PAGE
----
Kansas City is thinking about borrowing millions of dollars to pay for a streets-and-sidewalks rebuilding program. It will need the voters’ approval first.
It’ll be a heavy lift. The structure of the plan is still up in the air, and competing interest groups are already jostling for a place on the project list. The city has an enormous backlog of infrastructure needs, but they differ among neighborhoods: some need sidewalks, others need better drainage or street repairs.
Mostly, though, the plan will be tough because it would require a property tax increase. To his great credit, City Manager Troy Schulte has not tried to hide from this fact: If Kansas Citians want better roads and neighborhoods, they will have to vote to tax themselves to do it.
That vote would likely come next spring.
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Interestingly, though, we’ll get a test of voters’ willingness to tax themselves for public works projects in November, when Johnson Countians consider a tax hike to pay for a new courthouse and other expenses on their side of the state line.
The Johnson County proposal is similar to Kansas City’s plan. While Kansas City wants to spend $800 million over 20 years, Johnson County would raise roughly $392 million over 10 years. Of that, $247 million would go for a new courthouse, a coroner’s facility, and interest; the rest, about $145 million, would go to cities in the county to spend as they see fit.
There’s some grumbling about this. A prominent Johnson County politician called me this week to describe the cities’ portion as a “slush fund,” undefined in the ballot language. Supporters of the courthouse project say the set-aside for cities is required by law.
Those same supporters insist the county must have a new courthouse in Olathe. That claim is worth exploring, but for now let’s assume they’re right. Has the county found the best way to pay for it?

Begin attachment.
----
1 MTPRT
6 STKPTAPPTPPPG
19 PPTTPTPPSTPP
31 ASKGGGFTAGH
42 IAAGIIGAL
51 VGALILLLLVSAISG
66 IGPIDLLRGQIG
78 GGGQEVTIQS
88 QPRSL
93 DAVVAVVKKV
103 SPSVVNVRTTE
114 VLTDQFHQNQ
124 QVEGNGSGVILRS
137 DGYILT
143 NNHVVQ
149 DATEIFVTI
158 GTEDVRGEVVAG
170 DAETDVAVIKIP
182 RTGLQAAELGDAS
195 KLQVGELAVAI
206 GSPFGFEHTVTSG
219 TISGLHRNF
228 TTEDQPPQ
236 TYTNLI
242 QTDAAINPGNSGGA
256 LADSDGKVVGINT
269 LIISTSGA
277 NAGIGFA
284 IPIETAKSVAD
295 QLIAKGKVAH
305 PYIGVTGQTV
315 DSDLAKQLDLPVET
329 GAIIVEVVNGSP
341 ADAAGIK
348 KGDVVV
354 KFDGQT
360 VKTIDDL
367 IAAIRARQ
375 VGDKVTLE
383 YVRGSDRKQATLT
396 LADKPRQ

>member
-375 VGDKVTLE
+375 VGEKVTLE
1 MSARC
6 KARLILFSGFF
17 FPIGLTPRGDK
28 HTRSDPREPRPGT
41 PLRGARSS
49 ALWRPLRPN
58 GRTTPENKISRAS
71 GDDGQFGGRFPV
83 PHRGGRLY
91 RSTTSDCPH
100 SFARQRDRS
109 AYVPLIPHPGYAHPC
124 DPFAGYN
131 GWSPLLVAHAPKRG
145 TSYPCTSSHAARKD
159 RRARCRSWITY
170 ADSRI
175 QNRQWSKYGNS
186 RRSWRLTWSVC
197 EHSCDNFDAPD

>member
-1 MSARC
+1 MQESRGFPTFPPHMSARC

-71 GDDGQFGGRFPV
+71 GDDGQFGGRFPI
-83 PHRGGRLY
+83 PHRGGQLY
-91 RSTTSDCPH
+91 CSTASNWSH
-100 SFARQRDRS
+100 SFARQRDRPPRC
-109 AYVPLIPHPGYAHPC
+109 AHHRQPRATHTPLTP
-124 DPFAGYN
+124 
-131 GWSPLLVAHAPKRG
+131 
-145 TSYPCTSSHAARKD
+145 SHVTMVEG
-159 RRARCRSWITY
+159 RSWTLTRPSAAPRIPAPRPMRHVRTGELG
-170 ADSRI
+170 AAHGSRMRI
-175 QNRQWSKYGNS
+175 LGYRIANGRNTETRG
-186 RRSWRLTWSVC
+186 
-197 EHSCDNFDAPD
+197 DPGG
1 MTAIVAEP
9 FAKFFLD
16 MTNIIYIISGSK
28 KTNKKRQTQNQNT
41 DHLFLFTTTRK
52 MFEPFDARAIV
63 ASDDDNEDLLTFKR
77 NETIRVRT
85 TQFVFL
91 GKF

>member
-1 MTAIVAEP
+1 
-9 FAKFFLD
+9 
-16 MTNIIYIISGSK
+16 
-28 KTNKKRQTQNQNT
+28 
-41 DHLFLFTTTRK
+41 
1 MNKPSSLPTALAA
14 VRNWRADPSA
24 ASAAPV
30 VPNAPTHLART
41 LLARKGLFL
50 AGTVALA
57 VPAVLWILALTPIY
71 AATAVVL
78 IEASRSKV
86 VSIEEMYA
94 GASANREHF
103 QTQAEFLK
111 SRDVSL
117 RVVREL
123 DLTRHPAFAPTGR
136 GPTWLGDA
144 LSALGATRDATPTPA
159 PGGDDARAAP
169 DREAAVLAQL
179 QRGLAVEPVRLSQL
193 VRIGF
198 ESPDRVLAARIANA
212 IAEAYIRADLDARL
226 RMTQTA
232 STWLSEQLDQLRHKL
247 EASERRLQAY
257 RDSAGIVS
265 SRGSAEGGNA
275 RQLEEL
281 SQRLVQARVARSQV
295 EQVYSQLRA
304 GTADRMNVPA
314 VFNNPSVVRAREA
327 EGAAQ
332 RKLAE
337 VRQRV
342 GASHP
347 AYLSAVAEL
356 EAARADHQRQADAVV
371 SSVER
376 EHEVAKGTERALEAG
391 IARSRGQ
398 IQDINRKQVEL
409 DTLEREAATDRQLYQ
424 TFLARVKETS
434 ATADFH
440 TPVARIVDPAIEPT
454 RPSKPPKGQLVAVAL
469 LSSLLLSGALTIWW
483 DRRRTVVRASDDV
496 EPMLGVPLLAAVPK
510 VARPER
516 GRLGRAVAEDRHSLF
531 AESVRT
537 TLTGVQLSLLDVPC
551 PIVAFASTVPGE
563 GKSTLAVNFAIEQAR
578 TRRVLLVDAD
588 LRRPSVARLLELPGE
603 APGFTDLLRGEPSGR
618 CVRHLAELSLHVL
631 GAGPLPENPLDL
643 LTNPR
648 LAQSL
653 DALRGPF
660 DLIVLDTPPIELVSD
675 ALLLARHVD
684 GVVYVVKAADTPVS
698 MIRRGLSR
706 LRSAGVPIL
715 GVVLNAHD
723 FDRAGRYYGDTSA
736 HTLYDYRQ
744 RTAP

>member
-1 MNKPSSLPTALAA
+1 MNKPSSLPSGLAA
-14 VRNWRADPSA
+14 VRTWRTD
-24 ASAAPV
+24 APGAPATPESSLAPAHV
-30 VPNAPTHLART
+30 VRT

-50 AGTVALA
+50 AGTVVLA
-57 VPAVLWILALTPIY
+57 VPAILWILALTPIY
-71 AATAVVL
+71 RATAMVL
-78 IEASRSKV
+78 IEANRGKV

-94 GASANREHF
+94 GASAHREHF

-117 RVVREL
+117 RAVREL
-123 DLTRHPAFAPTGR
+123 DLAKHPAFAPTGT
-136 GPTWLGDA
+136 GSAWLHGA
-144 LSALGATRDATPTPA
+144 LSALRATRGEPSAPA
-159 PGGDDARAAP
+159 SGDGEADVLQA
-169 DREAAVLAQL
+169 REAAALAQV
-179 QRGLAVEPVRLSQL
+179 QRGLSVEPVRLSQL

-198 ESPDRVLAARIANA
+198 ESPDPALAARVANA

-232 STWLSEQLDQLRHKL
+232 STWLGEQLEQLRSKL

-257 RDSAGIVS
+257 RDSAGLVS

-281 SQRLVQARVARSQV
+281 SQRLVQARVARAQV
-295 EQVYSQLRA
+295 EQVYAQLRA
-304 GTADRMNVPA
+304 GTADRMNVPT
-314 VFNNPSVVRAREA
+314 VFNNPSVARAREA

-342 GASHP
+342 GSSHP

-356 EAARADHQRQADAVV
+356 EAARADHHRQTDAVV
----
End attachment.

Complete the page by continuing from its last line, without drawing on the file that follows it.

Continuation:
Kansas City is talking about raising property taxes to pay for its projects. Johnson County, on the other hand, is asking voters to approve a quarter-cent sales tax increase instead.
The decision makes political sense. Property taxes are universally disliked, in part because they’re based on a guess of how much a property is worth. Sales taxes are incremental, and hardly noticed. Sometimes they’re paid by people who live outside a community.
But good politics aren’t always good policy. Kansas has one of the highest and most regressive sales tax systems in the country — food isn’t exempt, and in 2015 state lawmakers boosted sales taxes to cover the state’s budget shortfall.
If the courthouse tax passes, a Lenexan spending $150 a week on groceries will pay roughly $730 a year in sales taxes just on those purchases. That’s the equivalent of a month’s worth of food.
By contrast, a $150-a-week Lee’s Summit grocery shopper pays about $275 a year in food sales taxes. And those figures are the same whether the shopper is earning $30,000 a year, or $130,000.
Property taxes, imperfect and disliked as they are, are at least based in part on the taxpayer’s ability to pay — the bigger the home, the bigger the levy.
Kansas City, again to its credit, seems to realize this. The city already collects a regressive sales tax, and a regressive earnings tax. Officials there appear to believe wealthier residents should bear more of the burden for public works projects.
Johnson County, on the other hand, wants all of its residents, regardless of income, to pay even more in the checkout line. We’ll know in November if its residents agree with that approach.